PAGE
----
There was no conflict of interest related to the now-closed contaminated soil dump near Shawnigan Lake and the environmental engineering firm that originally signed off on it, according to B.C.’s regulatory body for engineers.
After a lengthy investigation, the Association of Professional Engineers and Geoscientists of BC concluded that there were no reasonable grounds to believe that any of the five professionals employed by Active Earth Engineering demonstrated unprofessional conduct or contravened the association’s Code of Ethics in providing professional technical services to the operator of the facility.
The investigation began in July, 2015, following multiple complaints from the public alleging that the AEE professionals were in a conflict of interest in providing professional technical services to the owners, South Island Aggregates and Cobble Hill Holdings, while also taking an ownership interest in the project.
The investigation also determined that AEE’s potential ownership interest was disclosed to the Ministry of Environment early on in the approval process.
Investigators from the association concluded that the ministry advised AEE that it was not concerned that it would be improper, from the ministry’s perspective, for them to serve as “qualified professionals” for the permitting process while at the same time having an ownership interest in the project.
The investigation also determined that, although a joint venture between AEE and SIA/CHH was discussed over a period of time, no agreement was ever reached.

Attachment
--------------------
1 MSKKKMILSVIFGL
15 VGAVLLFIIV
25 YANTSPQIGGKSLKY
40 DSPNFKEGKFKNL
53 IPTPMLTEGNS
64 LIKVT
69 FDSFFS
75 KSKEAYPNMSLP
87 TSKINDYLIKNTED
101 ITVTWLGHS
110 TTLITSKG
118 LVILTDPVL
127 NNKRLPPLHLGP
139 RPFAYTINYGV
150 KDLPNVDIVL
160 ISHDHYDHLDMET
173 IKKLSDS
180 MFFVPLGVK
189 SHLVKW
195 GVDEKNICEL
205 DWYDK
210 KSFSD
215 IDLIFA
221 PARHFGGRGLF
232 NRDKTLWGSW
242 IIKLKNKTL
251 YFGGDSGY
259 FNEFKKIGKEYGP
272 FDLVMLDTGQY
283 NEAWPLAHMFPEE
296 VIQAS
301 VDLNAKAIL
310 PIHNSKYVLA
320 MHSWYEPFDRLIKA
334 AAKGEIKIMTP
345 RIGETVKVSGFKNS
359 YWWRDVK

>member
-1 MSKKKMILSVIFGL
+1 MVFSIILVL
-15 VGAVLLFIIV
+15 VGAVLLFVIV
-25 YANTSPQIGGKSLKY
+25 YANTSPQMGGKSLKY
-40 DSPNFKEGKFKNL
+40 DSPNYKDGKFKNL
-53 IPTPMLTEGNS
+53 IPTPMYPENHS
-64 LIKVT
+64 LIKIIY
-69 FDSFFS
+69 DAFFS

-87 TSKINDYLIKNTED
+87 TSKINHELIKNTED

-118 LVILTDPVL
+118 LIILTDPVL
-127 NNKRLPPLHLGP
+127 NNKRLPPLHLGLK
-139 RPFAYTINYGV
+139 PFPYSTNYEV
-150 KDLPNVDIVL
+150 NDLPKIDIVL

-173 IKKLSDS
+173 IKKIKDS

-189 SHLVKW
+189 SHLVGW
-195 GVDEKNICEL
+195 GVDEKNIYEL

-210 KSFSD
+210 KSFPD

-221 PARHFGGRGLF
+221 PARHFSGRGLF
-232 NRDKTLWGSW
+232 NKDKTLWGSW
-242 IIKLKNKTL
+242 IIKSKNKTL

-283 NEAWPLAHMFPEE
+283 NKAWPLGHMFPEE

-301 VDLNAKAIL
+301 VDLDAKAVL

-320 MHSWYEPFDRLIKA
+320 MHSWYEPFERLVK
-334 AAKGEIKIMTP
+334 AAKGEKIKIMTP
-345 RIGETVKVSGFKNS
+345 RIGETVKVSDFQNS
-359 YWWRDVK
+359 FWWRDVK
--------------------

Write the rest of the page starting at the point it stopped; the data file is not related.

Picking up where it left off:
Sonia Furstenau, the Green MLA for the Cowichan Valley, said the APEGBC’s investigation results just reinforces the need to reform the professional-reliance model in which industry is depended on to monitor itself and protect the environment, rather than the government.
“As the regulator for engineering and geoscience in B.C., APEGBC takes its duty to uphold the ethical standards of the professions seriously,” said chief regulatory officer Tony Chong. “Protecting public safety is our number one priority. In this case, we are confident our robust investigation process worked in the public interest.”
The landfill’s permit to operate was pulled by the Ministry of Environment earlier this year after what the ministry claimed was “repeated failure by the company to meet deadlines and comply with permit requirements.”
The permit had allowed the site to receive and store up to 100,000 tonnes of contaminated soil a year.
Furstenau, who was one the leaders against the soil dump when she was the director for Shawnigan Lake at the Cowichan Valley Regional District, said the association’s conclusions show that the professional-reliance model “fails at every step”.
She said she’s also “very disturbed” by the fact that when the Liberals were in power, someone in the Ministry of Environment contacted the association and told them the government knew Active Earth Engineering had a financial interest in the soil dump.
“The ministry at the time seemed to have forgotten the government’s responsibility to protect its citizens and the environment,” she said.
“It’s not the job of the industry and engineers to do that. The ministry called me after the association released its report and said they were eager to work with me on the reform process. I just hope that we will see a significant shift in the ministry to address this very worrisome problem.”